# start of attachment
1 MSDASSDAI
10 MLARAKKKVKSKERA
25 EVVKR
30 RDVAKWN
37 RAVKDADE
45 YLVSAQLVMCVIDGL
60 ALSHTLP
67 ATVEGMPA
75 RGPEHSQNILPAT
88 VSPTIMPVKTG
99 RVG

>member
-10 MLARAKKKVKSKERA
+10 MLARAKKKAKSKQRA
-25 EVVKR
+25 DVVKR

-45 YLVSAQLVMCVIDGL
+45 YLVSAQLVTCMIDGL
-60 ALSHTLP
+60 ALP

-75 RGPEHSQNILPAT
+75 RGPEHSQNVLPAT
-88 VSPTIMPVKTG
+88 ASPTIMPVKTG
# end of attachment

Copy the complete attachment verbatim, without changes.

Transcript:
1 MSDASSDAI
10 MLARAKKKVKSKERA
25 EVVKR
30 RDVAKWN
37 RAVKDADE
45 YLVSAQLVMCVIDGL
60 ALSHTLP
67 ATVEGMPA
75 RGPEHSQNILPAT
88 VSPTIMPVKTG
99 RVG

>member
-10 MLARAKKKVKSKERA
+10 MLARAKKKAKSKQRA
-25 EVVKR
+25 DVVKR

-45 YLVSAQLVMCVIDGL
+45 YLVSAQLVTCMIDGL
-60 ALSHTLP
+60 ALP

-75 RGPEHSQNILPAT
+75 RGPEHSQNVLPAT
-88 VSPTIMPVKTG
+88 ASPTIMPVKTG